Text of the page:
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Marx, Hegel and the dialectic

[An edited transcript of a talk I gave at Marxism 2011. I’ve uploaded the audio recording to SoundCloud if you’d rather listen to that; it includes contributions from the floor and my summing-up.]

hegel (1)I want to start with a famous and very short essay by Lenin. He wrote it in 1913 and it has the lovely title of “The Three Sources and Three Component Parts of Marxism”.

What Lenin is trying to do in the essay is refute the idea that Marxism is some kind of weird cult that came out of nowhere. Instead Lenin insists that Marxism is a system of knowledge, an approach, that “did not arise away from the high road of the development of world civilisation, but was rather a continuation of the teachings of the greatest representatives of philosophy, political economy and socialism”.

Lenin is arguing here that Marxism takes off from and continues some of the higher achievements of bourgeois culture and of the culture of the 18th century. I underline that because there can be a tendency on the left to dismiss all of contemporary culture and intellectual production as some kind of nasty bourgeois ideological formation that corrupts anyone who encounters it.

Here Lenin argues very much against that view. He argues that Marx’s relationship to the thought of his time was one of critical appropriation. In particular, he mentions three things: German philosophy, English political economy, French socialism. These are three bodies of thought that Marx is inspired by but also reworks, criticises in a certain way to form what we can call Marxism.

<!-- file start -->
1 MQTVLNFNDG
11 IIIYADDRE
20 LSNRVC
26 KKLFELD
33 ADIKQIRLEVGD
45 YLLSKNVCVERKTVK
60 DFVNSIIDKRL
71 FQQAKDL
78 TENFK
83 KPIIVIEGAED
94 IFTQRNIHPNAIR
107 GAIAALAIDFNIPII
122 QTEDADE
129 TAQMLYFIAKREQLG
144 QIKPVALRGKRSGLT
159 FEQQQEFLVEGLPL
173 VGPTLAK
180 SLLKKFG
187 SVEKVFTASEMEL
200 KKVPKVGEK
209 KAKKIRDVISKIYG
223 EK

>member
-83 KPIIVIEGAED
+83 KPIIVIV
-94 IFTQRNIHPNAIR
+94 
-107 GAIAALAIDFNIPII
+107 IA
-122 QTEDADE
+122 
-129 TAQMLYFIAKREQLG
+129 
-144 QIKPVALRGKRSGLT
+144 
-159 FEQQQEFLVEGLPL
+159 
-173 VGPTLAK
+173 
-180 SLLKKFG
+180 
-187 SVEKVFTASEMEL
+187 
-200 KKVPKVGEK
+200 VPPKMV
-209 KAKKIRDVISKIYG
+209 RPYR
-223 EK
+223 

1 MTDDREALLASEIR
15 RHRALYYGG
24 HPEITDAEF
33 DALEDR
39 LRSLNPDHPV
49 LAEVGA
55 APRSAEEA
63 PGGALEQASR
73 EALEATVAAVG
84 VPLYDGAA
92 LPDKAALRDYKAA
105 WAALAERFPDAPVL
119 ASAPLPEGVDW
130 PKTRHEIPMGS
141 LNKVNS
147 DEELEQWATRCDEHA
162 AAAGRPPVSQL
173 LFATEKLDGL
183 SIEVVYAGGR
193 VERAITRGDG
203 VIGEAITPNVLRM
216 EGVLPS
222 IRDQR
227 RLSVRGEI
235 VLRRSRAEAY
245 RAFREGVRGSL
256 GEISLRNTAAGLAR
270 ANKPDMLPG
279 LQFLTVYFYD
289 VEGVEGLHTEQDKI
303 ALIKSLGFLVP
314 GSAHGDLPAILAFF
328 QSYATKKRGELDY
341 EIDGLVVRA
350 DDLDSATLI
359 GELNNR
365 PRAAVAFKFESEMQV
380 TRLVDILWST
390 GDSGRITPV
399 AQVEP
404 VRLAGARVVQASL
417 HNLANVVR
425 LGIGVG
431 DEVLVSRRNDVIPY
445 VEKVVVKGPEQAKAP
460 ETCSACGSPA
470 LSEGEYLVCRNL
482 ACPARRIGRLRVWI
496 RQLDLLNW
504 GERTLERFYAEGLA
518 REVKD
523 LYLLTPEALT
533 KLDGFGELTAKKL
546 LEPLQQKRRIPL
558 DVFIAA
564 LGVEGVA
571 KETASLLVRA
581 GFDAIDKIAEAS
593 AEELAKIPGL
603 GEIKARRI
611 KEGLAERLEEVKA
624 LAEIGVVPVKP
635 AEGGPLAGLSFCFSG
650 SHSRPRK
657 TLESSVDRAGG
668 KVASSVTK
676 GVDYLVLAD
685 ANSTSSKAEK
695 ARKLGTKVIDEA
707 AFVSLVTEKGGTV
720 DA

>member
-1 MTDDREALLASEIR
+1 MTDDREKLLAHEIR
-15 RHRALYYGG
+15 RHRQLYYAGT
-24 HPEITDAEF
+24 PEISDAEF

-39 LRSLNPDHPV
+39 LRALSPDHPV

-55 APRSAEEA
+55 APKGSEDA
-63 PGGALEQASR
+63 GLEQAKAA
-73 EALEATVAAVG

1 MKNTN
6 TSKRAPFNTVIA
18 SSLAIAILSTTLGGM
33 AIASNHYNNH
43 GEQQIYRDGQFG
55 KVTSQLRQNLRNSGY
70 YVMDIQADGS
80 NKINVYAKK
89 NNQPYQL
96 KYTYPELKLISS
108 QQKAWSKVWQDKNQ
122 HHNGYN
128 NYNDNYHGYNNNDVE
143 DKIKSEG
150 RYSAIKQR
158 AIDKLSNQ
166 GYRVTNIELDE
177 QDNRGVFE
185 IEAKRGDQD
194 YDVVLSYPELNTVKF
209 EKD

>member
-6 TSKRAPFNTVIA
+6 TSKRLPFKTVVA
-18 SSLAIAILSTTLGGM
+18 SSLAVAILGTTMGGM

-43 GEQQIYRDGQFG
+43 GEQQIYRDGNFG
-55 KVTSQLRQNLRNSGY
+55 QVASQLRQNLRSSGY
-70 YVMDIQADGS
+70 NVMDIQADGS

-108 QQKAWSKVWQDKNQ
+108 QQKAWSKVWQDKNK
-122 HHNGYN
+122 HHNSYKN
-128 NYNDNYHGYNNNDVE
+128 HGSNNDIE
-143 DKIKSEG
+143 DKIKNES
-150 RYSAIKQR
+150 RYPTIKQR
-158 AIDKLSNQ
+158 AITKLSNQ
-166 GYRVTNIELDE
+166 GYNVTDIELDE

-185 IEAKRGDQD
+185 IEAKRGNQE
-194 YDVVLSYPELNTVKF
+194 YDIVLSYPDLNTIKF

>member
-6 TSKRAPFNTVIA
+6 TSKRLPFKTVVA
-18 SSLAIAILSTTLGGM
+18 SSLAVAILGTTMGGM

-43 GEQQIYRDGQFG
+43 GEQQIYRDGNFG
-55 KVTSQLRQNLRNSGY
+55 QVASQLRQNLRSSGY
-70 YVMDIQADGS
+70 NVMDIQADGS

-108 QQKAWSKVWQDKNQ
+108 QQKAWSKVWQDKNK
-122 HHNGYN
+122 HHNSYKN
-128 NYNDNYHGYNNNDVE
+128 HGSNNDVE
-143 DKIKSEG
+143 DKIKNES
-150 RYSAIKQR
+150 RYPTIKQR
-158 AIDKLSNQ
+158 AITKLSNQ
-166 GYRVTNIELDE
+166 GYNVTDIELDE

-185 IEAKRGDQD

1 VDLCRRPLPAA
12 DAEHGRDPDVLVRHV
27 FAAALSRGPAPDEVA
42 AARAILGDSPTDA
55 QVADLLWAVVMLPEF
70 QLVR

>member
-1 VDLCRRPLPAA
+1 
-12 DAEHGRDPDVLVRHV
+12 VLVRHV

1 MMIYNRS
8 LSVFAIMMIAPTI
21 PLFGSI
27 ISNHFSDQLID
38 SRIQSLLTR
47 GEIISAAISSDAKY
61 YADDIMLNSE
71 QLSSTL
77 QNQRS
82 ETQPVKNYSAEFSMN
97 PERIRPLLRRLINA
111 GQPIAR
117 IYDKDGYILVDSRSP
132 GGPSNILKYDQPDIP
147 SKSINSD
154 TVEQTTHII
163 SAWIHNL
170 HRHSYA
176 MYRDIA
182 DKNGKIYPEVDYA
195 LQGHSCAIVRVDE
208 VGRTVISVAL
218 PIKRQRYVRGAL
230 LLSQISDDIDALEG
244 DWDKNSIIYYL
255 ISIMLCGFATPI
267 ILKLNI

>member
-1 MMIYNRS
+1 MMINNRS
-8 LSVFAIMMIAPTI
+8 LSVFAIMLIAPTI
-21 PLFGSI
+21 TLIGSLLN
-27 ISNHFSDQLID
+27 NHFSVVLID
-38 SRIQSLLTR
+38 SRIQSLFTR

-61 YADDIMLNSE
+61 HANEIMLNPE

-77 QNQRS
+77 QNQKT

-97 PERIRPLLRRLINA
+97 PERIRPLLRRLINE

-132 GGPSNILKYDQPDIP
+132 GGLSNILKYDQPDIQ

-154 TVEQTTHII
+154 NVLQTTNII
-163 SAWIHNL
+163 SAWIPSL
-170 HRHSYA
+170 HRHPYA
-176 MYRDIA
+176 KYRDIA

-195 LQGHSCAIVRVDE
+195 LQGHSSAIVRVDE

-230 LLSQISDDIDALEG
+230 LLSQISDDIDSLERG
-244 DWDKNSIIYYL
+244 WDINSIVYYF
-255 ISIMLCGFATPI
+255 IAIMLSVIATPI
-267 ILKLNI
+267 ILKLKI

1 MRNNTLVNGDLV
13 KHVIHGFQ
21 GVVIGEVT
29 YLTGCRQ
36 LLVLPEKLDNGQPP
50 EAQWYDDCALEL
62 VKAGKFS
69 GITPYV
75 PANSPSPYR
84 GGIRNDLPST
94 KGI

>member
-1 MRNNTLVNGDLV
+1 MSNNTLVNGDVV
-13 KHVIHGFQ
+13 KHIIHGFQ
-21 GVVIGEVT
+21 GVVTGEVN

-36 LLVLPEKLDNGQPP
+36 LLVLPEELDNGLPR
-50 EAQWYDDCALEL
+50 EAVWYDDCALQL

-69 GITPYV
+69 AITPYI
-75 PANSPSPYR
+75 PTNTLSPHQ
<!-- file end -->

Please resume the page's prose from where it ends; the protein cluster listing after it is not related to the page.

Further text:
When Lenin talks about German, English and French he is talking about the languages these are written in. There wasn’t such a place as Germany when German philosophy was written. And at least one of the major figures of English political economy was Scottish.

In fact Lenin very specifically says he means “German classical philosophy, especially Hegel’s system whose main achievement was dialectics”. He rapidly specifies what he means by “German philosophy”. He’s talking about Hegel. He’s talking about the dialectic.

Of those three things – German philosophy, English political economy, French socialism – the latter two are quite uncontroversial. Even bourgeois liberal accounts of Marx would not dispute that he was very influenced by Adam Smith and David Ricardo. He picked up on the political economy of his day and twisted it: reworked the labour theory of value etc. Similarly his relationship to French socialism, to theorists like Proudhon, Fourier and Saint-Simon, is perhaps not so well known, but no one would really dispute it.